It's a baking hot January day, sailing in the Arabian Sea. Leaving the Musandam Peninsula – the Omani fjords – the crew of the Boudicca is preparing for one of cruise ships' less popular guests. Pirates.
Boudicca herself is on watch and she's not alone. We have taken on board three armed guards, there are crew watching out constantly for dubious craft and at night the ship is completely dark. This is a strange sight as the decks are normally brightly lit – but it's an added bonus for star watching. We have all (passengers and crew) been practising Operation Safe Haven. At the signal, we assemble in the internal corridors of the ship while the captain hurls his vessel around to make it just a little more difficult for marauders to board.
As we sail past the coast of Yemen, there is an increasing sense of unreality. That unhappiest of countries is well within view, torn apart by the worst of wars, its mountainous coast framed by blue sea and sky. And yet on board, the passengers are misted on their loungers to help them tolerate the heat. At breakfast, champagne is served and tonight is the captain's formal dinner. The juxtaposition is, to put it mildly, surreal.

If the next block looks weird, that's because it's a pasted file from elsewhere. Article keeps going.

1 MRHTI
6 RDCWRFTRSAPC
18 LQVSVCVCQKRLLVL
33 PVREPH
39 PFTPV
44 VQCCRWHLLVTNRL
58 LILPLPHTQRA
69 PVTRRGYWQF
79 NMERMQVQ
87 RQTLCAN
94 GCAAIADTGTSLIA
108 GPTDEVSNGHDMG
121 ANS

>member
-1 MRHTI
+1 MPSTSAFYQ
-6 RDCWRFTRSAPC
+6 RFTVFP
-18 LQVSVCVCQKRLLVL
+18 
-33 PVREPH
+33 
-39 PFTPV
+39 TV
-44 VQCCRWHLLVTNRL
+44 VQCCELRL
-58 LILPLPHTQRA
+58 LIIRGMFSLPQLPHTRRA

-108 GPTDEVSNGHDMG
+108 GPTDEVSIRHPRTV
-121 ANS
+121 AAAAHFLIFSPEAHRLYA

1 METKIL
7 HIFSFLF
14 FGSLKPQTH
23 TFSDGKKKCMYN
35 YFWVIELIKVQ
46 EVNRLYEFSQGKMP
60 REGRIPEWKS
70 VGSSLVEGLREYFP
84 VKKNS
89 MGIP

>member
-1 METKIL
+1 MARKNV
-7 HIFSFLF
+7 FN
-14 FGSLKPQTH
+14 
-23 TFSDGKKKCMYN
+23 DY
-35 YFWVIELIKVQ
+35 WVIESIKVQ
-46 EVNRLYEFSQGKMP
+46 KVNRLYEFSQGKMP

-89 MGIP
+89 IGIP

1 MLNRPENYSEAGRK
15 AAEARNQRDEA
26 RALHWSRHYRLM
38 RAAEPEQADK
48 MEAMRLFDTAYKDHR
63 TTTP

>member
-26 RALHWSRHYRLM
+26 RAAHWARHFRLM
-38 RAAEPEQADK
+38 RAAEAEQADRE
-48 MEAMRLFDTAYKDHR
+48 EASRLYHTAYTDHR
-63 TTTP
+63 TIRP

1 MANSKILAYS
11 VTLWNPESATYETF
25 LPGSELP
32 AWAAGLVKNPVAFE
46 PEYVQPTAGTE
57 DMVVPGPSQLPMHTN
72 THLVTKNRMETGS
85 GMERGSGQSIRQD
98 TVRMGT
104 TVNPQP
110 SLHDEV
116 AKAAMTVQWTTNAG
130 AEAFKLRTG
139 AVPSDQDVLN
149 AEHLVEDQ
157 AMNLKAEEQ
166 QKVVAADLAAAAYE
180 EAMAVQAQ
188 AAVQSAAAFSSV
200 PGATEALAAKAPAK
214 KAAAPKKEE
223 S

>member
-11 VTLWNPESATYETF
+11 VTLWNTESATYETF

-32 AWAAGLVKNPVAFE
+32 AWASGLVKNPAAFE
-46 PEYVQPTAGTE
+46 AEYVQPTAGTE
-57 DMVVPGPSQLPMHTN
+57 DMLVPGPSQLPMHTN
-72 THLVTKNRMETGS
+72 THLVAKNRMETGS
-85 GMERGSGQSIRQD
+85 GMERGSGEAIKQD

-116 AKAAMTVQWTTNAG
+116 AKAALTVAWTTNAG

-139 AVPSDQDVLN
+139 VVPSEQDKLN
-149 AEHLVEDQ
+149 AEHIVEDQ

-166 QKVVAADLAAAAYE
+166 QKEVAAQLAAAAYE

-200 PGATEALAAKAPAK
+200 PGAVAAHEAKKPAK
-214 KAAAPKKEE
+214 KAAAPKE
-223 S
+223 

In the meantime, anti-pirate measures continue. We have water cannons dotted along the decks previously inhabited by birdwatchers and quoit players. The first boardable deck now wears a frill of barbed wire entanglement. But pirates? Slightly, disappointingly, we saw not a single one. But, then again, they probably don't bear that much of a resemblance to Johnny Depp.
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